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Yellow-rumped cacique

Cacicus cela
Photo by Dave Nunez (Flickr)

Common name:
yellow-rumped cacique (en); xexéu (pt); cassique cul-jaune (fr)cacique lomiamarilo (es)gelbrücken-stirnvogel (de)

Order Passeriformes
Family Icteridae

These birds are found in northern South America, from Bolivia and south-eastern Brazil to Venezuela, Colombia and Panama.

The males are 27-29 cm long, while the smaller females are 23-25 cm long. The males weigh 100-115 g and the females weigh 65-75 g.

These birds are found along the edges of rainforests and swamp forests. Originally they were found along rivers and oxbow lakes, but now also along roads, pastures, and other human-created edge habitats. They may sometimes be found in dry forests and savannas. The yellow-rumped cacique occurs from sea level up to an altitude of 1.100 m.

They mainly eat arthropods, such caterpillars, grasshoppers, crickets, katydids and spiders, but will also eat fruits, namely chupa-chupa Quararubea cordata and figs Ficus trigona. They are also known to raid the nests of other birds for eggs and nestlings.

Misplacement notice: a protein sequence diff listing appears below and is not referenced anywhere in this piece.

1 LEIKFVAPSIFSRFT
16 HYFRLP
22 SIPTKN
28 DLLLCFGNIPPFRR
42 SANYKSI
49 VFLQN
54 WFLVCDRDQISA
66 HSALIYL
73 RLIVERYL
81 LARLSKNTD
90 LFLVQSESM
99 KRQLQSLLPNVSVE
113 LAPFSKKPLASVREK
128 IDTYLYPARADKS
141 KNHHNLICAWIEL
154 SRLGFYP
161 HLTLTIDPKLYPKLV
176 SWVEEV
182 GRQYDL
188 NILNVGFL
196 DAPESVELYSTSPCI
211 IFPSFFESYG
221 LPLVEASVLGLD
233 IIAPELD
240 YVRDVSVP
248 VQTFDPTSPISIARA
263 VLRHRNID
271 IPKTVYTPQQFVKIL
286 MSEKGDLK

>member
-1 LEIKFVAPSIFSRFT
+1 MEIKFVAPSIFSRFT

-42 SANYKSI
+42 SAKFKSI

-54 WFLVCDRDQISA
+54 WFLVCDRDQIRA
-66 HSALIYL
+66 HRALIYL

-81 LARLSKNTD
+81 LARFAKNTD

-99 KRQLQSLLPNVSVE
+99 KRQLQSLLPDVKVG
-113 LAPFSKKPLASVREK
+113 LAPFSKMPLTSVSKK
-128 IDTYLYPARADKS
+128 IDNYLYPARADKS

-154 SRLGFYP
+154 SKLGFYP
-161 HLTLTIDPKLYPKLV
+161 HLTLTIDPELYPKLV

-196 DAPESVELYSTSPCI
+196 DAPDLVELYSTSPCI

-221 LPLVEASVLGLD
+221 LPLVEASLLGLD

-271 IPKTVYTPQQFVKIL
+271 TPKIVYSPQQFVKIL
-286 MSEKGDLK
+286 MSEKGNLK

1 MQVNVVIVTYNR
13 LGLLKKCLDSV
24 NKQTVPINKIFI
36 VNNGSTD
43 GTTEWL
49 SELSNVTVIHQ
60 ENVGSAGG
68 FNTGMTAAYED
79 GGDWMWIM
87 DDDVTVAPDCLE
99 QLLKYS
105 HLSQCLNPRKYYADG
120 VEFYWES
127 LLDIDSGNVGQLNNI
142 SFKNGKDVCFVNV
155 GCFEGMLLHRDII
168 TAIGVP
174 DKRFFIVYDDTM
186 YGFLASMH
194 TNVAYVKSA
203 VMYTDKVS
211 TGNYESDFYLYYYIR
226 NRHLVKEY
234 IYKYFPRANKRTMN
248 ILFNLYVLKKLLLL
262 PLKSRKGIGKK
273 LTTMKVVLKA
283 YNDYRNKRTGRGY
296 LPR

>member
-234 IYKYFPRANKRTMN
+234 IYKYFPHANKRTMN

The yellow-rumped cacique breeds in July-February. The males are polygynous, sequentially matting with several females during the course of the breeding season, but guarding each female until egg laying. They nest in colonies of 20-100 nests, each nest being built by the female and consisting of a long, hanging bag made of palm fronds, twigs and grasses. The nests are placed hanging from a branch in a low tree, often over water and near wasp nests, which may protect them from predators. There the female lays 2 pale blue or white eggs with dark blotches, which she incubates alone for 13-15 days. The chicks fledge around 25 days after hatching. Each female may raise 2-3 clutches per season.

IUCN status – LC (Least Concern)
This species has a very large breeding range and is described as common throughout most of its range. Models of deforestation in the Amazon basin suggest the yellow-rumped cacique is loosing suitable habitat at a moderate rate, which may be causing population declines. However, since this species occupies edge habitats, it will probably benefit, at least in the short term, from human activities such as road construction or clearing of forests that create more edge habitats, as long as some large trees and patches of forest remain. Overall, this species is not considered threatened at present.

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